Under the radar, a series of South Waterfront District Artist in Residence events have been happening at the South Waterfront District, with an eye to honing in on some sense of place in our cities newest neighborhood. AiR Studio is hosting, Linda K. Johnson, wants to provide a sense of history for a place that is percieved to have none. She will be implementing place-based ephemeral and performance works throughout the year. Check out Corpus Botanicus for a taste of the site-works, and investigate her Daily Movement Journal: ‘A day-by-day accumulation of movements sourced from a rotating series of sites in the neighborhood, this extended dance phrase will capture Johnson’s daily impressions of the neighborhood over the residency year.’
:: From the Daily Movement Journal – image via southwaterfront.com
To expand on the placed-based approach Stephen Beaven profiles Johnson’s approach and writes in yesterday’s Oregonian about the monthly rotating series of 13 guest AiRs that are looking to engage in a variety of media to explore this common themes. Currently, I have been working alongside a group of much more talented writers, some of them SoWa residents, under the expert tutelage of writer David Oates exploring themes of Portland’s Past, Present, and Future, and culminating in a collaborative piece of found poetry.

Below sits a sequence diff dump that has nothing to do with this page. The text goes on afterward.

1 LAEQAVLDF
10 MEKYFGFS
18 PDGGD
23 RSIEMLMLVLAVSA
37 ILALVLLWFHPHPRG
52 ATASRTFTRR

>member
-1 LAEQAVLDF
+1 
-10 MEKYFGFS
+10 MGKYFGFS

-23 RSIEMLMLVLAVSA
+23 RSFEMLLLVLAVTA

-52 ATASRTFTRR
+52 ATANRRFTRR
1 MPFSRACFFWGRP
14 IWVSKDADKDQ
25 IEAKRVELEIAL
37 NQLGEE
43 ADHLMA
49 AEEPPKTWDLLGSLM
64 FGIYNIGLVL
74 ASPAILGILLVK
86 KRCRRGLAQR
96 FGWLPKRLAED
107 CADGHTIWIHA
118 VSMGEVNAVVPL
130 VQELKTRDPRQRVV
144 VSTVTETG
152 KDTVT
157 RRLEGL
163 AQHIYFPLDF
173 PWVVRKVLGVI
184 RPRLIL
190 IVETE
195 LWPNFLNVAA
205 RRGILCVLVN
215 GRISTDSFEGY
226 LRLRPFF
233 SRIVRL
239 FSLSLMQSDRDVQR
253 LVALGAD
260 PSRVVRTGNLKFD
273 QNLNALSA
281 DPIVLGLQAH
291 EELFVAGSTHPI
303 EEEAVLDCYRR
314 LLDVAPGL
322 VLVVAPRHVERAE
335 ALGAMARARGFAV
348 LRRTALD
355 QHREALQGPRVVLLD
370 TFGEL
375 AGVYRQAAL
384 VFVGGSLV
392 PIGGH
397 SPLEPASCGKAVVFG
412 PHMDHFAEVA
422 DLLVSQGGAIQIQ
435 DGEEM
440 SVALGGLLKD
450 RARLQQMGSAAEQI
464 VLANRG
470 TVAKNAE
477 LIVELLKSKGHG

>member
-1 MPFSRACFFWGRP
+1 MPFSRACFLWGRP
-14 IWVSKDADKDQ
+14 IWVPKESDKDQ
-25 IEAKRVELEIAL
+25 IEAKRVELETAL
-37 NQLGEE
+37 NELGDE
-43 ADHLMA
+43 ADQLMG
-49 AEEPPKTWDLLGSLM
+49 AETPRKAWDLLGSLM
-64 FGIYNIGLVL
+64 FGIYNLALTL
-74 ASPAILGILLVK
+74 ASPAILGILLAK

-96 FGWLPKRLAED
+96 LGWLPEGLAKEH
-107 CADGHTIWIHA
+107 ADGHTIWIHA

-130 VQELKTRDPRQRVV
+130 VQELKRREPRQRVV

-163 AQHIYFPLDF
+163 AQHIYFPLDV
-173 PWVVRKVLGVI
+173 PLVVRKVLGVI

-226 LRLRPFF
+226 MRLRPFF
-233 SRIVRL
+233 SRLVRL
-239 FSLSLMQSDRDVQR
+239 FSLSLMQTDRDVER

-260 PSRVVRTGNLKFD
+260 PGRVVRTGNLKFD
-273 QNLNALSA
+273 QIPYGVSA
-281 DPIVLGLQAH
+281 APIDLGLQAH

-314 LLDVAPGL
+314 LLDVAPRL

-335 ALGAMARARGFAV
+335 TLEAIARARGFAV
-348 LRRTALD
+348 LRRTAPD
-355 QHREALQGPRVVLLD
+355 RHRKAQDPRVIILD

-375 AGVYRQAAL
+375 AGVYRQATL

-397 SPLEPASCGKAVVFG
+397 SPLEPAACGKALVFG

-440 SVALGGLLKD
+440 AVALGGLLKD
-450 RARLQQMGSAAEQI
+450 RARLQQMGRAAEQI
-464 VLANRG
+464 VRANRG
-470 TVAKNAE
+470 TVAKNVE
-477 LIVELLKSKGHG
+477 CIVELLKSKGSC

Another fascinating upcoming event is the Urban Acupuncture Project by Artist Adam Kuby. Slated as the guest residence for March, his project aims to investigate this phenomenon: In the artists words:
“I plan to bring together a group comprised of acupuncturists, city planners, art professionals, people from the city’s Asian communities, poets, writers, etc. Together we will re-envision Portland as a metaphorical body, map its meridians and diagnose its health. As a group we will explore how energy flows through the city and what parts of the metropolitan area might correspond to what bodily systems.”
:: Urban Acupuncture – image via Adam Kuby
Will these art endeavors successfully unearth some of the hidden history or dare I say, a Soul of SoWa? Time will tell, although participation by residents and other community members at least allows us to feel connected to a place. There is already history and place. These alone provide fertile seeds.
In addition to site, good architecture, the signature tram project, expert planning, and quality built form – add taste and texture. Along with these activities, the upcoming SoWa Neighborhood Park design being completed by Hargreaves Associates, and implementation of (in some form) the SoWa Greenway designed by Thomas Balsley and Walker Macy will add some much needed ground-level greenery and context to the mass of current urbanization. Finally, the Greenway Art Plan created by Seattle artist Buster Simpson will hopefull infuse some additional, more permanent, artistic placemaking into the mix.
:: image of South Waterfront Greenway via Portland Parks
The final ingredient: perhaps, is time.